There was a time when a games like Poöf Vs The Cursed Kitty were found exclusively on Flash sites buried amongst mounds of awful stick-figure games and knock-off platformers. The best of these games made the transition to paid gaming apps thanks to the rise of mobile gaming. Their recipe for success? Quick, addictive, and easy to pick up experiences with near negligible price tags. This allowed indie developers to start creating more fully fleshed out games, while still remaining on the small scale. Sadly, Poöf is the last hurrah for Ardeko Studio who closed their doors earlier this year, but luckily, managed to find a publisher in Neko Entertainment to release the game. The result feels a bit rushed and needs a bit more tweaking to what is otherwise a fun, quick-fire game.
You play as a treasure hunting dog named Poöf (woof, poo, you get the idea) who is gifted a magical kitty who lays golden eggs by an evil wizard, only to find out the kitty is cursed. This then traps Poöf in a never ending loop until he can locate the Holy Growl to break the curse. While story isn’t essential to the enjoyment of a game like this, it would have been nice to have something to break up the action or insert more humour into the experience.
As enemies spawn from various areas around the arena, Poöf has to defend the cursed kitty hanging above a well before they reach it by either jumping on them, using the various random items you unlock, or slowing them with your golden poo. Occasionally the kitty will lay a golden egg which you can use to wipe every enemy in the room for momentary reprieve. As you’re essentially stuck in one room, progression is measured by tokens earned from completing three challenges. The tokens are spent on new items, upgrades, and eventually to unlock new sections of the room. Gameplay is frantic, and you’re left coming up with strategies on the fly as you prioritise turret and poo placement, and risk leaving the kitty undefended to scrounge for more items.
Making big scores requires building up the combo meter by chaining head bounces and other death-dealing methods, meanwhile collecting gems to take advantage of the combo multiplier. It adds an extra layer of strategy as you steer Poöf through the air between kills to defend the kitty. After Poöf’s inevitable demise, your actions are tallied up to unlock more backgrounds, skins, and music to break up the monotony of the fixed level design. There’s also a time slowing mechanic to help you out of tight spots, and time can be accelerated for more points.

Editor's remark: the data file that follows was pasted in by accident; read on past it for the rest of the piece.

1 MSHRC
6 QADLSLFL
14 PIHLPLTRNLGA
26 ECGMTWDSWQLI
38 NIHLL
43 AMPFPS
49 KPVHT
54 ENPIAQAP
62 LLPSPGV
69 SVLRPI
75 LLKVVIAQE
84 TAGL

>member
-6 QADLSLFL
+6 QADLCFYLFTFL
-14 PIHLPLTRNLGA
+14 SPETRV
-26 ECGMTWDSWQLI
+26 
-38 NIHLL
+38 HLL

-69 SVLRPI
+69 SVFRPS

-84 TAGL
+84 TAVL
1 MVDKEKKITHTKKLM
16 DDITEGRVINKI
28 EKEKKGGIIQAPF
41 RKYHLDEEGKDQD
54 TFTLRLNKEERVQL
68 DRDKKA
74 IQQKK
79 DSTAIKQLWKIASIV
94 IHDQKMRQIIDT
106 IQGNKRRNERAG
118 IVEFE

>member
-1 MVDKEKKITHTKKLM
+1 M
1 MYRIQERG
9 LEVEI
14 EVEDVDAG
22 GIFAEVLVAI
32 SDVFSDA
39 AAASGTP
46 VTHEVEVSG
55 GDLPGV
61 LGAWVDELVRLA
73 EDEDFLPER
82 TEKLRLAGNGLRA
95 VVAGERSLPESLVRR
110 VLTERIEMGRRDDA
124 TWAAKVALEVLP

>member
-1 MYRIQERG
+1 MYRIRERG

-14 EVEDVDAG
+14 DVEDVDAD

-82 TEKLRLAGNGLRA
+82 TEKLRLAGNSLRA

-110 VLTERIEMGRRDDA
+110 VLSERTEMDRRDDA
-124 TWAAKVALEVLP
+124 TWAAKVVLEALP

While Poöf VS The Cursed Kitty looks a lot like an iOS game with its simple cartoony art style and 2D platforming, it’s clearly geared towards the hardcore Super Meat Boy crowd. Gameplay is one part active tower defence, similar to Orcs Must Die, and appears to have strong ties to the original Mario Bros. There is essentially only one level that slowly expands as you progress through the missions. You will get sick of the starting level, believe me. The colours are bright and eye catching, and the overall cutesy character design works well with the game’s tone. The weapon effects like the flaming knives or blizzard attack look cool (pardon the pun), but there are frustrating moments when the screen freezes for effect when the knives kill an enemy causing you to lose momentum.
Interestingly, the soundtrack has an upbeat arcade feel to it that’s full of synths and guitars, and not a single chiptune in sight. Admittedly, the soundtrack isn’t huge, but as the action builds, it fades into the background of squashing monsters, which helps it from becoming stale. Audio cues from enemies help you work out what’s happening off screen (damn those bomb laying chickens) and if the kitty’s in danger, and Arkedo took the high-but-not-that-high-road by not overdoing the sound of Poöf’s golden poops.
Whilst the core concept is solid, Poöf can be frustrating as hell. The controls are just not tight enough for a game which can kill you so easily. Your primary attack is to simply jump on enemies’ heads, but the hit-box for their heads is small while the hit-box to damage you is enormous. Enemies spawn behind the scenery before you get to see them, and small enemies get hidden behind the clutter which can easily end your round. The platforms feel slightly too high and you’ll find yourself developing strategies to get around the failings of the controls. Given Poöf’s unforgiving nature, having tighter controls would have made this a far more enjoyable experience.
At the time of reviewing, the steam version of the game had a significant issue that required turning off auto-updating in order for it load correctly. Additionally, there is no options menu in the game, which is very unusual for a PC title. The blend of hardcore arcade action and quick-burst gameplay had the potential to establish itself as a hit, but ultimately falls short of this goal due to one too many rough edges. The cartoonish art style and arcade inspired tunes (which could have been pulled straight out of Double Dragon) match the light-hearted tone, and the way Poöf always seems to be charging headlong into danger is quite endearing. Gripes aside, it’s a difficult game to put down, and is cheap enough to justify the purchase. The steadily rising challenge and drip feed of new gameplay elements will keep you hooked, just as long as you don’t rage quit out of frustration.